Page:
Soviet History/Russian Civil War
The Russian Civil War (1917–1923) was a multi-party war that occurred within the former Russian Empire after the Russian provisional government collapsed and the Soviets under the domination of the Bolshevik party assumed power, first in Petrograd (St. Petersburg) and then in other places.
Following the abdication of Nicholas II of Russia and the turbulent Russian Revolution throughout 1917, the Russian Provisional Government was established. In October another revolution occurred in which the Red Guard, armed groups of workers and deserting soldiers directed by the Bolshevik Party, seized control of Saint Petersburg (then known as Petrograd) and began an immediate armed takeover of cities and villages throughout the former Russian Empire.
The Bolsheviks decided to immediately make peace with the German Empire and the Central Powers, as they had promised the Russian people prior to the Revolution.
In January 1918, after significant reverses in combat, War Commissar Leon Trotsky headed the reorganization of the Red Guard into a Workers' and Peasants' Red Army, in order to create a more professional fighting force. Political commissars were appointed to each unit of the army to maintain morale and ensure loyalty.
While resistance to the Red Guard began on the very next day after the Bolshevik uprising, the Brest-Litovsk treaty and the political ban became a catalyst for the formation of anti-Bolshevik groups both inside and outside Russia, pushing them into action against the new regime.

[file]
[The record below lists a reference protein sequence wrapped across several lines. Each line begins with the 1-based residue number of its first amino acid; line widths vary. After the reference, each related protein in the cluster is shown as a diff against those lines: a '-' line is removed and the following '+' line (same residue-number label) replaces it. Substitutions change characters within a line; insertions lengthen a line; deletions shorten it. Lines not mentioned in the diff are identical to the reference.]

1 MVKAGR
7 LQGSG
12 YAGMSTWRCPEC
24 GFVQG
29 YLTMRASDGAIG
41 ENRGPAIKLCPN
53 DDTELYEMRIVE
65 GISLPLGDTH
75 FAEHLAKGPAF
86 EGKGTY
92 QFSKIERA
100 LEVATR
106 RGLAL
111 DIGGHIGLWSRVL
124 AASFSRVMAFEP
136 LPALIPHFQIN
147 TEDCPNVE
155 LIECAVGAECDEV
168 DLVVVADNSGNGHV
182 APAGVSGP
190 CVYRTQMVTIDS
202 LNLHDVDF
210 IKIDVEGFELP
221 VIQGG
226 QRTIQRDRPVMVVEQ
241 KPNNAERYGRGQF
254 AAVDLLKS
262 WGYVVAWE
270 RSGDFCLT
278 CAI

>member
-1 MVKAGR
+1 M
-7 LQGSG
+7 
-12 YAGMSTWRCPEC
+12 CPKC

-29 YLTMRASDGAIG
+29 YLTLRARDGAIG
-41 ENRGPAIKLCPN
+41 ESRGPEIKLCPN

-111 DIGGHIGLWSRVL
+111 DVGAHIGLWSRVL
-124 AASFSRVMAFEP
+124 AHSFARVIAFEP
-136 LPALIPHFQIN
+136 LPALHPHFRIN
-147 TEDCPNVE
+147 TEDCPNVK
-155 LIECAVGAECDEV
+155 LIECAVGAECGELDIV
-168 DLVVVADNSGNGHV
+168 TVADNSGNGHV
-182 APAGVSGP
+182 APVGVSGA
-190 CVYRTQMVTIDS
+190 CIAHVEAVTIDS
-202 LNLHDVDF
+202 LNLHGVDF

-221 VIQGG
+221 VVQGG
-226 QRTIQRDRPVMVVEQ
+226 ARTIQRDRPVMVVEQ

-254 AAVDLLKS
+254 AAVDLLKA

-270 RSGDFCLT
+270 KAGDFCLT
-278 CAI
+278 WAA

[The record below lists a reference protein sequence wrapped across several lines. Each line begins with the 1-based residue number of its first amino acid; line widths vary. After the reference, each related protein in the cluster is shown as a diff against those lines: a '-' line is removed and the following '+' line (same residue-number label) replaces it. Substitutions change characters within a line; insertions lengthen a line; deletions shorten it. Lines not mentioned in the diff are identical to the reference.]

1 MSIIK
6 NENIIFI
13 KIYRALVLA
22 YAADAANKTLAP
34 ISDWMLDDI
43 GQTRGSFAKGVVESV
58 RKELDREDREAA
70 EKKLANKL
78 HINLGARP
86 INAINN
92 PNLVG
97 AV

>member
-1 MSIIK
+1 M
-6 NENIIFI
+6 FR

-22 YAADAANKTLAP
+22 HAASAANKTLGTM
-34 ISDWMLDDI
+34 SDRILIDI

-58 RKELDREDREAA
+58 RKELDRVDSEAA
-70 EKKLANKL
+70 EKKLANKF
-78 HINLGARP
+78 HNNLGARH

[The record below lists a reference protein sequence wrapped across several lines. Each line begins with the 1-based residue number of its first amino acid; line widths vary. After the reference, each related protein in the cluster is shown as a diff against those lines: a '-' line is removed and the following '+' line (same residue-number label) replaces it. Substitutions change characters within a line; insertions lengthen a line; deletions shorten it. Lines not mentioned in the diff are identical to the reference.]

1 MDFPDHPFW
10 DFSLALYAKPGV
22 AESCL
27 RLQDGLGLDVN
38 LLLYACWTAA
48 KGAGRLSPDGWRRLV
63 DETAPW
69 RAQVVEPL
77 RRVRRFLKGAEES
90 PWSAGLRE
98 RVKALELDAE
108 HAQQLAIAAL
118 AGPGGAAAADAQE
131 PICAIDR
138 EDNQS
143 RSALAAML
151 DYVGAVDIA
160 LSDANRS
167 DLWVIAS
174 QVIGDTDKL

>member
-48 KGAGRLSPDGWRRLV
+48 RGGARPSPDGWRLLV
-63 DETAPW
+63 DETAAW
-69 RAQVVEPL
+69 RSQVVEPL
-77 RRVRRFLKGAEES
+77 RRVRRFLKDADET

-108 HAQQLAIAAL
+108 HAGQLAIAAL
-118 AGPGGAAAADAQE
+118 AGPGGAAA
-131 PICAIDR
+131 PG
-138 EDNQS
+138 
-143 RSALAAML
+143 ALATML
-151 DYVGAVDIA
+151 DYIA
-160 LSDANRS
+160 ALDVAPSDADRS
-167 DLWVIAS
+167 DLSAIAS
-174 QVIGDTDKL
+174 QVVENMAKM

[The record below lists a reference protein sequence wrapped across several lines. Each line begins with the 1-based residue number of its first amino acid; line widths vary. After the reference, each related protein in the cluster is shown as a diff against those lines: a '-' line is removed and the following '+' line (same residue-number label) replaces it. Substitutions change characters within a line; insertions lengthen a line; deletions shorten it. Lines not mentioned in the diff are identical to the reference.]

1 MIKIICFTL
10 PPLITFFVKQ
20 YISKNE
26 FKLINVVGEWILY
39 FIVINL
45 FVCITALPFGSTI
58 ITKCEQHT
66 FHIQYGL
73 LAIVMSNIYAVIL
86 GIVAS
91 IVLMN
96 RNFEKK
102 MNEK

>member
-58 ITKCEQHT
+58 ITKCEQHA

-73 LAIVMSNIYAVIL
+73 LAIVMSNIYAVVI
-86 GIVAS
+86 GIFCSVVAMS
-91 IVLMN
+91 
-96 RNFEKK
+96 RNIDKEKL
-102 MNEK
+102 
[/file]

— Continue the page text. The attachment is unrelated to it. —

A loose confederation of anti-Bolshevik forces aligned against the Communist government, including land-owners, republicans, conservatives, middle-class citizens, reactionaries, pro-monarchists, liberals, army generals, non-Bolshevik socialists who still had grievances and democratic reformists, voluntarily united only in their opposition to Bolshevik rule. Their military forces, bolstered by foreign influence and led by General Yudenich, Admiral Kolchak and General Denikin, became known as the White movement (sometimes referred to as the "White Army"), and they controlled significant parts of the former Russian empire for most of the war.
The majority of the fighting ended in 1920 with the defeat of General Pyotr Wrangel (of the Whites) in the Crimea, but a notable resistance in certain areas continued until 1923 (e.g, Kronstadt Uprising, Tambov Rebellion, Basmachi Revolt, and the final resistance of the White movement in the Far East).